HC Deb 17 April 1973 vol 855 cc251-3
21. Mr. David Clark

asked the Secretary of State for Employment how many people were employed in the wool textile industry at the latest convenient date; and what was the comparable figure for June 1970.

The Minister of State, Department of Employment (Mr. R. Chichester-Clark)

There were 113,500 in January 1973 and 142,000 in June 1970. The figure for January 1973 is provisional.

Mr. Clark

Does the hon. Gentleman appreciate that such a shortfall in employment in an area so heavily dependent on the wool textile industry is very severe? Will he bear it in mind that, in spite of the very welcome prosperity of industry at the moment, the cyclical trade may cause a downturn? When that happens, will he do all he can to try to reassure the industry and possibly introduce a redundancy scheme for the older workers, on similar lines to the schemes in the coal industry and the docks?

Mr. Chichester-Clark

I understand that the "Neddy" on wool has some proposals, which I have not yet seen and which will of course be studied. The hon. Gentleman is right in that prospects for wool textiles are looking up. Order books are full in most firms, I understand, and unemployment has fallen by more than 2,500 over the year, from 5,840 in March 1972 to 3,100 in March 1973, so that is encouraging.

Mr. Wilkinson

Would not my hon. Friend agree that all sections of the wool textile industry deserve warm congratulations? They have increased aggregate earnings to £32.7 million in January and February, which is a 45 per cent. increase on the commensurate period last year. Will he speed up the consultations which are being undertaken under the Industry Act with the NEDC for the textile trade, because it is important that it be made fully competitive for the next decade?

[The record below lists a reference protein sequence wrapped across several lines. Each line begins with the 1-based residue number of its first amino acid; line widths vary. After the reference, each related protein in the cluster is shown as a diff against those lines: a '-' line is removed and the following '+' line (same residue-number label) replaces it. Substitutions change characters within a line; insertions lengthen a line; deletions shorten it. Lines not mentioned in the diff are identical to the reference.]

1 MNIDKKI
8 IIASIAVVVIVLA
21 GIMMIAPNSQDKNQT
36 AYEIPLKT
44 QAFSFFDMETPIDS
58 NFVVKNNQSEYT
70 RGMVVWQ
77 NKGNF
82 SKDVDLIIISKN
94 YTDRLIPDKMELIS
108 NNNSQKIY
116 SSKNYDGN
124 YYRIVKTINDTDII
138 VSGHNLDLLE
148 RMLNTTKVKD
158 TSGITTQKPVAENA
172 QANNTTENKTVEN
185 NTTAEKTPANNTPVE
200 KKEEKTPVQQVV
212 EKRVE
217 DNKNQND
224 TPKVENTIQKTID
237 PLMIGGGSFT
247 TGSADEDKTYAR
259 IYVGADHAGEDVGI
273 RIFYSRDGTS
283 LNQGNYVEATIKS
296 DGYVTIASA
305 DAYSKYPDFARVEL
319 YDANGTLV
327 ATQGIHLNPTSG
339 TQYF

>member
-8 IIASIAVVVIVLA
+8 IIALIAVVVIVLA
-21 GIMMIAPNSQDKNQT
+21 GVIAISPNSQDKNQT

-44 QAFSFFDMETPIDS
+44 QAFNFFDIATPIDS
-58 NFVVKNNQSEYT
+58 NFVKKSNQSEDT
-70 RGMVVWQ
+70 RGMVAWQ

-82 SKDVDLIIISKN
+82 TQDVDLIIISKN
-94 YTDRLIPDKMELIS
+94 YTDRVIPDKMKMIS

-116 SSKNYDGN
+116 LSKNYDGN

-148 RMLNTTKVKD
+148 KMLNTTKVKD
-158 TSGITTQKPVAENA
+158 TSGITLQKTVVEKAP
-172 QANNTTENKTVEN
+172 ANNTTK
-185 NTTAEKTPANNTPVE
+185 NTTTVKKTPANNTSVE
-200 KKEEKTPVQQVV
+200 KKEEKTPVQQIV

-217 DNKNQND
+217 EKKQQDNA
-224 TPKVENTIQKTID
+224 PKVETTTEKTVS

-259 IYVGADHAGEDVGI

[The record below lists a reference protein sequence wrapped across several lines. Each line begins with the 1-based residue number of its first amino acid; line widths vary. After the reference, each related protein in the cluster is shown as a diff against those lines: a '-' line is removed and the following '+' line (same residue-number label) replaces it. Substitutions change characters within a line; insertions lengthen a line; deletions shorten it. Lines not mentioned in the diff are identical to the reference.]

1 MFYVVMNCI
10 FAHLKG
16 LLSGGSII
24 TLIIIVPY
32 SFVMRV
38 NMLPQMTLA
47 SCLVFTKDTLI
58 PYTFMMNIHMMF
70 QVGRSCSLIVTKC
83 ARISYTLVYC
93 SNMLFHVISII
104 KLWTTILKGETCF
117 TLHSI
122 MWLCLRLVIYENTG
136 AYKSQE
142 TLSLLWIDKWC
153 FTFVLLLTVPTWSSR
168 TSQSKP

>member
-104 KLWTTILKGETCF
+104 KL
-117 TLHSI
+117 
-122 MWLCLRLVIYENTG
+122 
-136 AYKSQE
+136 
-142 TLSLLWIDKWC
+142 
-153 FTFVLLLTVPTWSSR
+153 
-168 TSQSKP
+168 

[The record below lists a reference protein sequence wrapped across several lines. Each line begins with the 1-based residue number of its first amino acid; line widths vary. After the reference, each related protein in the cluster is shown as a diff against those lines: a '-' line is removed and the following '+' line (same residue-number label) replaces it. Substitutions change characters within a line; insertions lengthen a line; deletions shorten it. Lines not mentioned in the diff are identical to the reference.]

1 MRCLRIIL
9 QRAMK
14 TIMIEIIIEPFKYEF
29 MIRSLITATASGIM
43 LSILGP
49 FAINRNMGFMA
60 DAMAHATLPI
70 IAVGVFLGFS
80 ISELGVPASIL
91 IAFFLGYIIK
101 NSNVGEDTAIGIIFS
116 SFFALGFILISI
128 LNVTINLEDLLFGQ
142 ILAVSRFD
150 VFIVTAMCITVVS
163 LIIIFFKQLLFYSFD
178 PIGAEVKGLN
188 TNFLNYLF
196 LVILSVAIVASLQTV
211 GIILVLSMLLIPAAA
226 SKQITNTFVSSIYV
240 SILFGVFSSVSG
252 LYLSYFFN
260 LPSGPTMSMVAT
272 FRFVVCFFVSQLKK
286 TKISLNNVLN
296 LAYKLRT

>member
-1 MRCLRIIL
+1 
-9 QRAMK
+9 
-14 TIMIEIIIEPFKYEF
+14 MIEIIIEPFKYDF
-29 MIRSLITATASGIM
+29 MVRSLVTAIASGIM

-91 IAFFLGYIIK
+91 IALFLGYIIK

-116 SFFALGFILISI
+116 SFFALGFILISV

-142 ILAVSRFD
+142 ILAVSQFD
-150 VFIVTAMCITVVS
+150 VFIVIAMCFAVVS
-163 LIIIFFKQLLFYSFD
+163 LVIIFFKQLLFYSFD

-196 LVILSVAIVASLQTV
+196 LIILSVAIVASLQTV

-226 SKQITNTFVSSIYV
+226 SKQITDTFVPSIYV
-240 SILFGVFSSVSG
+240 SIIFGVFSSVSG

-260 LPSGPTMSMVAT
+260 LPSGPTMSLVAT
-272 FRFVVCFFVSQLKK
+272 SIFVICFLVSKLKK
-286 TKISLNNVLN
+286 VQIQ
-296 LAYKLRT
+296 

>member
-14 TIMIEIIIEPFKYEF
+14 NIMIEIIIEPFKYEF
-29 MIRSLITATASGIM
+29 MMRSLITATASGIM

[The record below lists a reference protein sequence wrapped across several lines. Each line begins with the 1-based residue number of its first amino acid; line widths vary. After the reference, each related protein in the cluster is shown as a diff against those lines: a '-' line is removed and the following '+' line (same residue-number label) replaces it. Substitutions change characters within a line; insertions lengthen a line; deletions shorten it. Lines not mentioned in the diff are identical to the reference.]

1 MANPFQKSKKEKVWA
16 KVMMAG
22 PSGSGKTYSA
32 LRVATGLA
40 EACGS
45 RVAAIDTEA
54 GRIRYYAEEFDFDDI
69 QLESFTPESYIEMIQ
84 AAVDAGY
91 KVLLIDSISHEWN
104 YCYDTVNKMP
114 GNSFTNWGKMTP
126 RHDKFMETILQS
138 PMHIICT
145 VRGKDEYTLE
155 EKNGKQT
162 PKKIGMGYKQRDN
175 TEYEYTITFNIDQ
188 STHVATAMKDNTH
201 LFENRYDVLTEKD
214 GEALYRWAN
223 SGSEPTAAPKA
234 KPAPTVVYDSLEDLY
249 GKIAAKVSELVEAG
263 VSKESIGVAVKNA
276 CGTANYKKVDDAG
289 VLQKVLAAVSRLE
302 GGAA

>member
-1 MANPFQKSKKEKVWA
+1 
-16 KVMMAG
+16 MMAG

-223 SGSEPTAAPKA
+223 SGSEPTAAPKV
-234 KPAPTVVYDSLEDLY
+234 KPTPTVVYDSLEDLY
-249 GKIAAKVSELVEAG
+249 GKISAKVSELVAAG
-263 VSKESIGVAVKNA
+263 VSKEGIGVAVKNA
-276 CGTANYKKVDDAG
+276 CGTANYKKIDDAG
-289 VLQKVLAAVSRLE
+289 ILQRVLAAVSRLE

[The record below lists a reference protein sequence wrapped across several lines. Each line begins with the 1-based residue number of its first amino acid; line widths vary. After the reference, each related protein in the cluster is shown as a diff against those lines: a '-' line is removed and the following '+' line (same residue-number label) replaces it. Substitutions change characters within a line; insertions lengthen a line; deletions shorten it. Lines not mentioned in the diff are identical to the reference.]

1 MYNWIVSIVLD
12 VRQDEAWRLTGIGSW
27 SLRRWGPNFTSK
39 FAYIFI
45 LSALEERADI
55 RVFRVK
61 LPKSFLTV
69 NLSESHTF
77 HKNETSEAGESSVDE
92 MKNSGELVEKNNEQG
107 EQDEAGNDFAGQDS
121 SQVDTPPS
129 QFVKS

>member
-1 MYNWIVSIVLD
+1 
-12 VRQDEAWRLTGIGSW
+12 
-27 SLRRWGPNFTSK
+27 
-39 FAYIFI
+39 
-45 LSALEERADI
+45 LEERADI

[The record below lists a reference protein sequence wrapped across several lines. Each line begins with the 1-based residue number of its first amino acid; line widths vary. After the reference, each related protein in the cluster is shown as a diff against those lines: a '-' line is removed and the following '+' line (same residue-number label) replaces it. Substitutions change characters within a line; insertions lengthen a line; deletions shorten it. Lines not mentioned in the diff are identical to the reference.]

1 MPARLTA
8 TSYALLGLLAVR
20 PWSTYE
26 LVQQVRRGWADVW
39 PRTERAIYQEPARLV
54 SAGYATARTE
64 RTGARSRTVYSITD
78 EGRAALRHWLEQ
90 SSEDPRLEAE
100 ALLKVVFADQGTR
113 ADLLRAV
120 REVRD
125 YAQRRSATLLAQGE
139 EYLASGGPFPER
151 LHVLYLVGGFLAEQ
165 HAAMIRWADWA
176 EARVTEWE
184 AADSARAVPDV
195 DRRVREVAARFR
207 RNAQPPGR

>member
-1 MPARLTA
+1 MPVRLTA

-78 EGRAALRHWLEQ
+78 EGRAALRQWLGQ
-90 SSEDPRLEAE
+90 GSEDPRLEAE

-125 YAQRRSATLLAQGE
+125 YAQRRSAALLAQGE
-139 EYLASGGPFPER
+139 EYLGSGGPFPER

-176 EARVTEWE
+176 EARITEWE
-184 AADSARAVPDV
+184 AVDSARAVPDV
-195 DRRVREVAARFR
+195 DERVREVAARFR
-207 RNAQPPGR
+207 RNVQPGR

Mr. Chichester-Clark

While I can endorse the achievements that my hon. Friend has mentioned in relation to the industry as a whole, I will draw my right hon. Friend's attention to what he has said.

Mr. Ford

Is the Minister aware that, although I follow the point made by my hon. Friend the Member for Colne Valley (Mr. David Clark) in the long term, in the short term there is a shortage of skilled men in the wool textile industry, and not only in that industry but in the engineering and building industries? What are the Minister's proposals to rectify this shortage?

Mr. Chichester-Clark

I pay tribute to the work of the training board for the wool industry and I hope that the proposals which are now being discussed in Committee on the new Bill will help if further in its work.

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